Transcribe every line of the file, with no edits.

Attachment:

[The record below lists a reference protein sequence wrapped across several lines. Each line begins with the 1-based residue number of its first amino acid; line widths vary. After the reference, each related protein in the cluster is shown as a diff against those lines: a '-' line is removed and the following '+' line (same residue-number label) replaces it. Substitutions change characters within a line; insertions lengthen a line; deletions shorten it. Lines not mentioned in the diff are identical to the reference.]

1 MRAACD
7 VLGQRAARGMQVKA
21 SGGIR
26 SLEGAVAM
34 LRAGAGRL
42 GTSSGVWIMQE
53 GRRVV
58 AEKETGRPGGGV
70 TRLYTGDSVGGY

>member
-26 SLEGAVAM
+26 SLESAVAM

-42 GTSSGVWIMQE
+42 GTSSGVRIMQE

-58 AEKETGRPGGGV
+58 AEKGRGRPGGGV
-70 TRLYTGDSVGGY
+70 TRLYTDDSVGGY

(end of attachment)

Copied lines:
[The record below lists a reference protein sequence wrapped across several lines. Each line begins with the 1-based residue number of its first amino acid; line widths vary. After the reference, each related protein in the cluster is shown as a diff against those lines: a '-' line is removed and the following '+' line (same residue-number label) replaces it. Substitutions change characters within a line; insertions lengthen a line; deletions shorten it. Lines not mentioned in the diff are identical to the reference.]

1 MRAACD
7 VLGQRAARGMQVKA
21 SGGIR
26 SLEGAVAM
34 LRAGAGRL
42 GTSSGVWIMQE
53 GRRVV
58 AEKETGRPGGGV
70 TRLYTGDSVGGY

>member
-26 SLEGAVAM
+26 SLESAVAM

-42 GTSSGVWIMQE
+42 GTSSGVRIMQE

-58 AEKETGRPGGGV
+58 AEKGRGRPGGGV
-70 TRLYTGDSVGGY
+70 TRLYTDDSVGGY